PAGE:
CHICAGO – In the late evening of his first real ballgame in many months, and given the AL East standings even that is open to conjecture, Alex Rodriguez whispered something into the ear of a familiar clubhouse attendant. The clubbie in Yankees colors hustled 15 feet and in turn whispered into the ear of a local clubbie, he in White Sox colors. That clubbie nodded and ran off in the other direction, disappeared into what looked like a secret pantry, and emerged with the object of this quiet commotion.
In all the comings and goings, over the course of a chaotic day that fit squarely amid his chaotic life, Rodriguez apparently had forgotten to pack a toothbrush. The local clubbie held aloft this miracle of oral hygiene as though it were the first-born son of royalty, delivering it with all due haste and decorum.
Damaged, shamed and going on perhaps $30 million poorer, he remained A-Rod – buff it up, put a smile on it, fake it ‘til you make it. He’d say he was humbled to be back in the uniform and on the field, he’d admit with a sigh that this was also a terribly difficult time, and he’d muse over the swings he’d taken against the White Sox and whether he was really physically ready for this or not. What he’s not done is back down, not an inch, which one might perceive as very arrogant, very dumb or very curious.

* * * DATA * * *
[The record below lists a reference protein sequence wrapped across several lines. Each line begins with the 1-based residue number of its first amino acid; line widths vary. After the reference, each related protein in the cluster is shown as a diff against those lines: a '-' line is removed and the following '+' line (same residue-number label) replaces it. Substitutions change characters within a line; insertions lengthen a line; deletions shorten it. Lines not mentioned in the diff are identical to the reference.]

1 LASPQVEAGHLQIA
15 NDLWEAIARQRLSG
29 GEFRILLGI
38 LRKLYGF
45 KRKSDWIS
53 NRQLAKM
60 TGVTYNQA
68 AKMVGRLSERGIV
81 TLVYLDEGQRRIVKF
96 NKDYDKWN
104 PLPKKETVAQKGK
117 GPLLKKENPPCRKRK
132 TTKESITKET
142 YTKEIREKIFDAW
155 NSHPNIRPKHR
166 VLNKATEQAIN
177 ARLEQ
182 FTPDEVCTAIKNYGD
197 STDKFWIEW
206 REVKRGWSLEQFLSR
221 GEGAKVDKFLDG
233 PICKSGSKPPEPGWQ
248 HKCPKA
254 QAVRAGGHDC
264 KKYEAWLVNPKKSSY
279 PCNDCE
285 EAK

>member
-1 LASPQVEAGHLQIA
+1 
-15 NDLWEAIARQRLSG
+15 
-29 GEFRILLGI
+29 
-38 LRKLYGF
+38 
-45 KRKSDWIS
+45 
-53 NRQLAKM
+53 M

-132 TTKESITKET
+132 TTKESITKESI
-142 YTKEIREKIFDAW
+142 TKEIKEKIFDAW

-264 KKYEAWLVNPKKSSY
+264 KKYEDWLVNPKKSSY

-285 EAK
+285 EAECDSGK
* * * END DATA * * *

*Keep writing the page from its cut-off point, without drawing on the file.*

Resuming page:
He’d been booed, of course, but that was barely more than static. The crowd at U.S. Cellular Field seemed to come at him out of duty rather than any real resentment. Pop up with two on and two out at Yankee Stadium, that’s resentment.
Then he’d sweep across the room, push through the exit of the clubhouse, find his latest lovely and kiss her on the lips. While many of his teammates continued down a large hallway and toward a waiting bus, Rodriguez and his companion veered left. They’d take their own way.
But, to where?
What is to come of Rodriguez, of his Yankees, of this coming deployment of lawyers and their billable hours?
Rodriguez, for the moment, plays. The night after he debuted at third base and in the cleanup spot at U.S. Cellular Field, he was the designated-hitter and batted third.
He’s still a 38-year-old man coming off hip surgery and a quadriceps strain, still a guy having some trouble sleeping because of this mess he created, still a dad who will see his daughters – they’re 8 and 5 – this weekend in New York and have to explain what all this stuff in the newspapers has been about. Love him or hate him, that’s not a comfortable talk.
Barring an 11th-hour change of heart, Rodriguez will appeal the 211-game sentence handed down by MLB commissioner Bud Selig on Monday. According to sources, the Rodriguez camp, which includes the union, has less of a quarrel with the evidence uncovered through the Biogenesis investigation than it does with the punishment, which it believes far outweighs the alleged crimes. At a time when Melky Cabrera was making up websites and serving 50 games, and Ryan Braun was beating actual positive tests before getting whacked for 65, those on Rodriguez’s side are appalled at a suspension of more than three times Braun.